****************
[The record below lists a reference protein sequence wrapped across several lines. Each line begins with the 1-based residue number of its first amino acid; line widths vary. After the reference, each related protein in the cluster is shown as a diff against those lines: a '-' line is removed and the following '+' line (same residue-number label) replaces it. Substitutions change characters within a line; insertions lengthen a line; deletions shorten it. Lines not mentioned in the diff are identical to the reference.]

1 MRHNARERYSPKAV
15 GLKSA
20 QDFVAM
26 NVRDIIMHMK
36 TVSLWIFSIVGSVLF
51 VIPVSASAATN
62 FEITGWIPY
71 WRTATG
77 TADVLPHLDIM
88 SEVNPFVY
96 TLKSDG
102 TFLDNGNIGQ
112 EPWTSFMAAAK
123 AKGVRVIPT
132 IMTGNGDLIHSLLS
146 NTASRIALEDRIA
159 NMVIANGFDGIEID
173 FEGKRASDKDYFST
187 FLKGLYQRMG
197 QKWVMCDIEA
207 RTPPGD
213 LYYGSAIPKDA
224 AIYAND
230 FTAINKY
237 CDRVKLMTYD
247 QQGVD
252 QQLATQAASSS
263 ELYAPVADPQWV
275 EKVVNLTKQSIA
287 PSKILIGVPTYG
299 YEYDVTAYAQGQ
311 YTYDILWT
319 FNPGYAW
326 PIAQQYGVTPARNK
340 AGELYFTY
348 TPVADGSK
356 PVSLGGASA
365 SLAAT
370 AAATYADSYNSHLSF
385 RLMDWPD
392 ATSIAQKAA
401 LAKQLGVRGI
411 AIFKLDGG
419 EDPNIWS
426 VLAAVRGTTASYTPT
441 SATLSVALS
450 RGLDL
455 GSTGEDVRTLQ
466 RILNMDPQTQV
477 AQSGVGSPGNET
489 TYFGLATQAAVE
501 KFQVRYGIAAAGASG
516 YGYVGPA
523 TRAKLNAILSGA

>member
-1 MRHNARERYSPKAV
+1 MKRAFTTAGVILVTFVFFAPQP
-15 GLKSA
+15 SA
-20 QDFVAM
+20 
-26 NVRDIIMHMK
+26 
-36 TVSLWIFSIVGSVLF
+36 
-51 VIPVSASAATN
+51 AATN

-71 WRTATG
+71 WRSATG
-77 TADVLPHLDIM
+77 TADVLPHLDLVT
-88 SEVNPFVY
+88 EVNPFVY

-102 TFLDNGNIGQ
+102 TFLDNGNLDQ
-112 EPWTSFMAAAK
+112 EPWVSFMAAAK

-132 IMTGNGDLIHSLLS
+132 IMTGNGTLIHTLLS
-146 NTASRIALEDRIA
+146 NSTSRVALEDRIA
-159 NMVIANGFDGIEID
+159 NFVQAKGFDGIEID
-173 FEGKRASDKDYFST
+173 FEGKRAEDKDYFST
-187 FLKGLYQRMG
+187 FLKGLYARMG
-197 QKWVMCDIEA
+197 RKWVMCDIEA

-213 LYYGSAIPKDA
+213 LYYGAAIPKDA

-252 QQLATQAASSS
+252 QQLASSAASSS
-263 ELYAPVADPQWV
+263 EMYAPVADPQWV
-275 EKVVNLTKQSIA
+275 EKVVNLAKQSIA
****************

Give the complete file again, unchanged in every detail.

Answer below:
[The record below lists a reference protein sequence wrapped across several lines. Each line begins with the 1-based residue number of its first amino acid; line widths vary. After the reference, each related protein in the cluster is shown as a diff against those lines: a '-' line is removed and the following '+' line (same residue-number label) replaces it. Substitutions change characters within a line; insertions lengthen a line; deletions shorten it. Lines not mentioned in the diff are identical to the reference.]

1 MRHNARERYSPKAV
15 GLKSA
20 QDFVAM
26 NVRDIIMHMK
36 TVSLWIFSIVGSVLF
51 VIPVSASAATN
62 FEITGWIPY
71 WRTATG
77 TADVLPHLDIM
88 SEVNPFVY
96 TLKSDG
102 TFLDNGNIGQ
112 EPWTSFMAAAK
123 AKGVRVIPT
132 IMTGNGDLIHSLLS
146 NTASRIALEDRIA
159 NMVIANGFDGIEID
173 FEGKRASDKDYFST
187 FLKGLYQRMG
197 QKWVMCDIEA
207 RTPPGD
213 LYYGSAIPKDA
224 AIYAND
230 FTAINKY
237 CDRVKLMTYD
247 QQGVD
252 QQLATQAASSS
263 ELYAPVADPQWV
275 EKVVNLTKQSIA
287 PSKILIGVPTYG
299 YEYDVTAYAQGQ
311 YTYDILWT
319 FNPGYAW
326 PIAQQYGVTPARNK
340 AGELYFTY
348 TPVADGSK
356 PVSLGGASA
365 SLAAT
370 AAATYADSYNSHLSF
385 RLMDWPD
392 ATSIAQKAA
401 LAKQLGVRGI
411 AIFKLDGG
419 EDPNIWS
426 VLAAVRGTTASYTPT
441 SATLSVALS
450 RGLDL
455 GSTGEDVRTLQ
466 RILNMDPQTQV
477 AQSGVGSPGNET
489 TYFGLATQAAVE
501 KFQVRYGIAAAGASG
516 YGYVGPA
523 TRAKLNAILSGA

>member
-1 MRHNARERYSPKAV
+1 MKRAFTTAGVILVTFVFFAPQP
-15 GLKSA
+15 SA
-20 QDFVAM
+20 
-26 NVRDIIMHMK
+26 
-36 TVSLWIFSIVGSVLF
+36 
-51 VIPVSASAATN
+51 AATN

-71 WRTATG
+71 WRSATG
-77 TADVLPHLDIM
+77 TADVLPHLDLVT
-88 SEVNPFVY
+88 EVNPFVY

-102 TFLDNGNIGQ
+102 TFLDNGNLDQ
-112 EPWTSFMAAAK
+112 EPWVSFMAAAK

-132 IMTGNGDLIHSLLS
+132 IMTGNGTLIHTLLS
-146 NTASRIALEDRIA
+146 NSTSRVALEDRIA
-159 NMVIANGFDGIEID
+159 NFVQAKGFDGIEID
-173 FEGKRASDKDYFST
+173 FEGKRAEDKDYFST
-187 FLKGLYQRMG
+187 FLKGLYARMG
-197 QKWVMCDIEA
+197 RKWVMCDIEA

-213 LYYGSAIPKDA
+213 LYYGAAIPKDA

-252 QQLATQAASSS
+252 QQLASSAASSS
-263 ELYAPVADPQWV
+263 EMYAPVADPQWV
-275 EKVVNLTKQSIA
+275 EKVVNLAKQSIA